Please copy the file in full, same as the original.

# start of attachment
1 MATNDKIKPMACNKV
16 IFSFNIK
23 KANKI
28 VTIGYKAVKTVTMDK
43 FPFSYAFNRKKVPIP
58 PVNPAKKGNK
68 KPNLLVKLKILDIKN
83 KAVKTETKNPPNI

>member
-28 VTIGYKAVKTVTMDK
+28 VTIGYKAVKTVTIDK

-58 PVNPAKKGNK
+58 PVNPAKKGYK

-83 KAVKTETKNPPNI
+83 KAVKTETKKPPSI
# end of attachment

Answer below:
1 MATNDKIKPMACNKV
16 IFSFNIK
23 KANKI
28 VTIGYKAVKTVTMDK
43 FPFSYAFNRKKVPIP
58 PVNPAKKGNK
68 KPNLLVKLKILDIKN
83 KAVKTETKNPPNI

>member
-28 VTIGYKAVKTVTMDK
+28 VTIGYKAVKTVTIDK

-58 PVNPAKKGNK
+58 PVNPAKKGYK

-83 KAVKTETKNPPNI
+83 KAVKTETKKPPSI